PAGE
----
At age four, I developed a stutter, without warning and seemingly overnight. I went from a soft-spoken little girl who enunciated plainly and precisely in two languages – English and cat– to a soft-spoken little girl who, despite her best efforts, just couldn’t get the words out.
I remember trying.
Sometimes, when I’m home for the holidays, we spend an evening watching old family videos - grainy films of times I remember only vaguely, as if they were out-of-body experiences: my brother and me, opening Christmas gifts; blowing out birthday candles; playing on the rusted rocking horse in the backyard.
In one, my dad is taping me as I assemble a dinner of plastic play foods for my mom, whose recent arrival home from work has me beaming with excitement. “Tell mom what you ate today,” my dad says from behind the lens.
“Ch-ch-ch-cheese puffs,” I reply.
It always makes us laugh.
Weeks ago, my friends and I saw Jill Abramson, the first female executive editor of The New York Times, in conversation with Ken Auletta as part of this year’s New Yorker Festival. She was brilliant, of course. But within the first five minutes of the interview, it became clear that she had the habit of elongating the final syllables of her sentences: editorrrr, paperrrr, Syriaaaa.
When it was over, we all had our opinions of it. Some found it exasperating. I thought it was enormously endearing.
As someone who conducts interviews for a living, I find myself in the uncomfortable position of having to listen to my own voice more than I’d like. Without fail, every time I play back a recording of a conversation, I think: Do I really sound like that?
When I was first starting, I was stunned – and horrified – to find that I spoke so slowly that I sounded stoned; that I often validated a subject’s answer to a question with the word “totally”; that my voice seemed to rise an octave when I was nervous, which only made it acutely obvious that I was flustered.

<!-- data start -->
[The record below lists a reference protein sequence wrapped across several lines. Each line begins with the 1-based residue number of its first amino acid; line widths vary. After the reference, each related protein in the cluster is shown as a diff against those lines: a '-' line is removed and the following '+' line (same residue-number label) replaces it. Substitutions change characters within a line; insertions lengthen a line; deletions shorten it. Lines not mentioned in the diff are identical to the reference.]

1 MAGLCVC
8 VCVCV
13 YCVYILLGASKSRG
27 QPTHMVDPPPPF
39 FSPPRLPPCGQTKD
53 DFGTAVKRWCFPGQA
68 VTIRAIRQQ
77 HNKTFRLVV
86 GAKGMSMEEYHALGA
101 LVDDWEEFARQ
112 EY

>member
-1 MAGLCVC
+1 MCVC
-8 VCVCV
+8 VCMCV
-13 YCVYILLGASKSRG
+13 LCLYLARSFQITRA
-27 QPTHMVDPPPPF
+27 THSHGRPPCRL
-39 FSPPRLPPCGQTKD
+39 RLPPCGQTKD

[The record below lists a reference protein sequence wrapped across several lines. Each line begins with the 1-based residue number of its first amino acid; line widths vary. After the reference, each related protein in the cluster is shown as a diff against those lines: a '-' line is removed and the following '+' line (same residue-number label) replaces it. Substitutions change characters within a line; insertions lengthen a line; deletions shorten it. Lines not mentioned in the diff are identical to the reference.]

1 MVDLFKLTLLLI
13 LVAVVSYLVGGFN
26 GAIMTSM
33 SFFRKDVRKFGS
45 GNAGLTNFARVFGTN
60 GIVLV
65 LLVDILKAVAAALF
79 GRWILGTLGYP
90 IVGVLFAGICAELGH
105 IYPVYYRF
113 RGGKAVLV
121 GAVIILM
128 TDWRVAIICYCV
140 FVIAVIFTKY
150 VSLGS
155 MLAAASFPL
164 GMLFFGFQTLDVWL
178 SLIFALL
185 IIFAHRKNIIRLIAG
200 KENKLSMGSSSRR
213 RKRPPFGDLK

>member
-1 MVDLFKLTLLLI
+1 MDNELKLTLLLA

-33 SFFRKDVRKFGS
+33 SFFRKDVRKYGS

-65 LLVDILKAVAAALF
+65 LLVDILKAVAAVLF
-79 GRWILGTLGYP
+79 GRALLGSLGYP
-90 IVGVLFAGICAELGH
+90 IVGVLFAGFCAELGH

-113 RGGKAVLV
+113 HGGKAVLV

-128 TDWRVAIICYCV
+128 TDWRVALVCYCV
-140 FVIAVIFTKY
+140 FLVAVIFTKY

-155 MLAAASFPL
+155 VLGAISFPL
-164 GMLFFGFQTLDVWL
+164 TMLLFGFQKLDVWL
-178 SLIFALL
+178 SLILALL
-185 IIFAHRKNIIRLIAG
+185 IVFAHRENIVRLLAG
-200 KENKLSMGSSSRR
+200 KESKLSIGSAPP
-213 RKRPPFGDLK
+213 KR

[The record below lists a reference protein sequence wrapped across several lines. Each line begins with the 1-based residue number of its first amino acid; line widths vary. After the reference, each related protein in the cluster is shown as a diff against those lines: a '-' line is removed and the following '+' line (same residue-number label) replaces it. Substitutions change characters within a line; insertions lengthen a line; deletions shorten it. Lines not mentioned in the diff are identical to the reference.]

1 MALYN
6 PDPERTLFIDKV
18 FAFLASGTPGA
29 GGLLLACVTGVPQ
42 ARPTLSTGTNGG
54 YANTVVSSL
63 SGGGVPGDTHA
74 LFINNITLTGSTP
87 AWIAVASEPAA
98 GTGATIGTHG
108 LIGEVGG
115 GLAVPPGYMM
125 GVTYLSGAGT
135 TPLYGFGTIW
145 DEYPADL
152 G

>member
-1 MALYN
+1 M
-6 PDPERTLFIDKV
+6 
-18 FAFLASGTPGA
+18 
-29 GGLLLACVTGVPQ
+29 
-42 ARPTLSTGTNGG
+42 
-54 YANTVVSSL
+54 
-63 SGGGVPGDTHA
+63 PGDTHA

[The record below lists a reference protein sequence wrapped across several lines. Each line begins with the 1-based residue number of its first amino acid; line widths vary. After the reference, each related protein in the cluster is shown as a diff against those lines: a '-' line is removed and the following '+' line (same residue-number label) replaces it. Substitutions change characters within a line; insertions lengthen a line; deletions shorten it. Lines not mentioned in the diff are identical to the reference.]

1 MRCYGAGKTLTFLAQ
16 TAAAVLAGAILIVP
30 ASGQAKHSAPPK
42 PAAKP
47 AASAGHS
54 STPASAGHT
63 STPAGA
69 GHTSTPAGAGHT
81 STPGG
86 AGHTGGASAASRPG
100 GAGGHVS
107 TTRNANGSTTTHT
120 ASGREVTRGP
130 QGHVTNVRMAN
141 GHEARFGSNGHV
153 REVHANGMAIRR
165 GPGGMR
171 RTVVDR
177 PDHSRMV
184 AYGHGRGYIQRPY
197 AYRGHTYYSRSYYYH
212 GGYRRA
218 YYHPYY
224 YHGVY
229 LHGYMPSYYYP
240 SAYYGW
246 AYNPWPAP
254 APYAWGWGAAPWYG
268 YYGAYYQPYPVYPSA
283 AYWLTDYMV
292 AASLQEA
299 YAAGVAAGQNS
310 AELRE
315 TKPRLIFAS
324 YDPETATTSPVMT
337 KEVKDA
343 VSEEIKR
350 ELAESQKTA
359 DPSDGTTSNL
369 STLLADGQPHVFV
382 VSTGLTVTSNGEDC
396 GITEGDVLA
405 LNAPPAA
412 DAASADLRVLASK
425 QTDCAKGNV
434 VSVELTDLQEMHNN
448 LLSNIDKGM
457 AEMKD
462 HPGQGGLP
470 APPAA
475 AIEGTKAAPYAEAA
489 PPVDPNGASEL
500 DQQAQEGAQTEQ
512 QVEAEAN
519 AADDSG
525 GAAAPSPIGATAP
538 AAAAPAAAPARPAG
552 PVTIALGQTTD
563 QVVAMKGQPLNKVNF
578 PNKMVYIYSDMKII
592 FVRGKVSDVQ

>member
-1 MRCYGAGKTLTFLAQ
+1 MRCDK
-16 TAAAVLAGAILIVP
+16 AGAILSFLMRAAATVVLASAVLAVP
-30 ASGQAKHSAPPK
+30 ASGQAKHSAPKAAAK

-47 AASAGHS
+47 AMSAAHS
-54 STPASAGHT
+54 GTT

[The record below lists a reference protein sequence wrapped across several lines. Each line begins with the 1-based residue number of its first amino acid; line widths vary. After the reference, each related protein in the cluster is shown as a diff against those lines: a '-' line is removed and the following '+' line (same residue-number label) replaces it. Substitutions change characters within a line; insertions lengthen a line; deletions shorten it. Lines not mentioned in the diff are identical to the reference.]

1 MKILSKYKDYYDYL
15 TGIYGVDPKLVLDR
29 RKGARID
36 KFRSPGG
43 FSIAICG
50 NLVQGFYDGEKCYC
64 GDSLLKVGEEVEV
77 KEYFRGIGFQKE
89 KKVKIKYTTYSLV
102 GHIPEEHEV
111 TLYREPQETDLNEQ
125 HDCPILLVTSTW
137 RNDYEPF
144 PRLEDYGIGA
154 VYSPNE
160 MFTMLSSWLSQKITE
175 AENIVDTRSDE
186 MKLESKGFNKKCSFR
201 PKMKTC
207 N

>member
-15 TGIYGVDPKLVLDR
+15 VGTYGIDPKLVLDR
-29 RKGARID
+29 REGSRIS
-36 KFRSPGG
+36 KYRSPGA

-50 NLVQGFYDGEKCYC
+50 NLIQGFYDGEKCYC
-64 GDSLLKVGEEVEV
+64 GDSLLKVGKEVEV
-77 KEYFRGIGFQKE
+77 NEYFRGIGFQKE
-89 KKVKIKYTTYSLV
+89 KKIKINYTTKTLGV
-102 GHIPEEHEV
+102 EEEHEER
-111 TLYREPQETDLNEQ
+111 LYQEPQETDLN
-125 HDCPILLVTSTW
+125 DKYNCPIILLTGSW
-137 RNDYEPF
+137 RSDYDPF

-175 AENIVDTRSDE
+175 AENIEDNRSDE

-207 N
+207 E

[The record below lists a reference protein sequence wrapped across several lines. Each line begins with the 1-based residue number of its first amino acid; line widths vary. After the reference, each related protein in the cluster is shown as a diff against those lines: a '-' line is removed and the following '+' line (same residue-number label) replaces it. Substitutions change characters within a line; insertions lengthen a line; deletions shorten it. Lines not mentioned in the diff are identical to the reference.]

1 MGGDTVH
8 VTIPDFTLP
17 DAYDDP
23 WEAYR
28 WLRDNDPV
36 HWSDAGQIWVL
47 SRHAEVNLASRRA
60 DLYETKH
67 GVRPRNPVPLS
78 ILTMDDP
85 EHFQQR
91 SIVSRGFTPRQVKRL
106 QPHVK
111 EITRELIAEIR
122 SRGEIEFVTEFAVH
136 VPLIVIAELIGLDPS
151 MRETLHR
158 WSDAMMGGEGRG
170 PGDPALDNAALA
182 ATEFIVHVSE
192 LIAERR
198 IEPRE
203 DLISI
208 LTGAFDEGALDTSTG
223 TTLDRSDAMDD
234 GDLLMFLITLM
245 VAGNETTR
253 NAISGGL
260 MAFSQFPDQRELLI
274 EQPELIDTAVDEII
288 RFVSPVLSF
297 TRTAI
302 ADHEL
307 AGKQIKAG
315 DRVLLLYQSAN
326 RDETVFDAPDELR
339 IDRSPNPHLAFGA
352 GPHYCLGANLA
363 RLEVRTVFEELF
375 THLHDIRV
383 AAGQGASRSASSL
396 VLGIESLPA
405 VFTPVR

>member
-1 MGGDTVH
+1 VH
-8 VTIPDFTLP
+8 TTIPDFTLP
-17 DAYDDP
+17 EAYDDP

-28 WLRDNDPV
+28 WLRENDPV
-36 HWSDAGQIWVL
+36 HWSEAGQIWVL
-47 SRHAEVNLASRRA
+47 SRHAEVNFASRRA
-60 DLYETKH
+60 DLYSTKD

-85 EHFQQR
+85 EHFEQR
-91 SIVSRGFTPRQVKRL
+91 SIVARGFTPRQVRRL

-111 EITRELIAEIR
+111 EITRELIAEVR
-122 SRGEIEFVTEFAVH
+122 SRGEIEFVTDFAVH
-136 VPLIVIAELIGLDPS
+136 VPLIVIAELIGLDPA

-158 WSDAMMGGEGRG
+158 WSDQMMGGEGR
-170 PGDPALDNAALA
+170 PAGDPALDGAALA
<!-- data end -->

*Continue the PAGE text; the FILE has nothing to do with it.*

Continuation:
It forced me to think about how I was coming across to others in a way that I hadn’t before. I wanted to hear my voice and think, now that’s a confident person. That’s the way an adult sounds. Instead, more often than not, I heard a little girl, trying to mask an impediment.
Shortly after my stutter appeared, my parents met with the director of my nursery school, who suspected that the change might be due to a larger emotional issue. She was right: after talking things over with me, my parents discovered I was upset about having been left out of a decision about a family trip (which, as it happens, I don’t remember). In any case, my stutter was a symptom of my frustration, and, once revealed, it disappeared almost as quickly as it surfaced.
As a writer, my voice – both written and vocalized – is as important to me as a runner’s legs or a painter’s hands. Expressing myself through speech isn’t something I’ve always done particularly well, but I have found that eccentricities – vocal or otherwise – have the power to captivate as much as they do to make us cringe.
This summer, I interviewed a stylist at his home in Brooklyn. Seated in his living room, we discussed his opinions on fashion and design over coffee and pastries, but our conversation was continuously interrupted by his large - and extremely friendly - dog, who, perhaps smelling the coconut oil I'd used as lotion that morning, felt compelled to lick my arms and legs. In the recording, my questions and his answers are interrupted with frequent scoldings on his end, and incessant giggling on mine. I remember thinking I'd hate listening to it later - I've always felt self-conscious about that childish giggle. But there was a conversation to be had. So I left the tape running.
You can find my previous POV entries, here. Thank you so much for reading!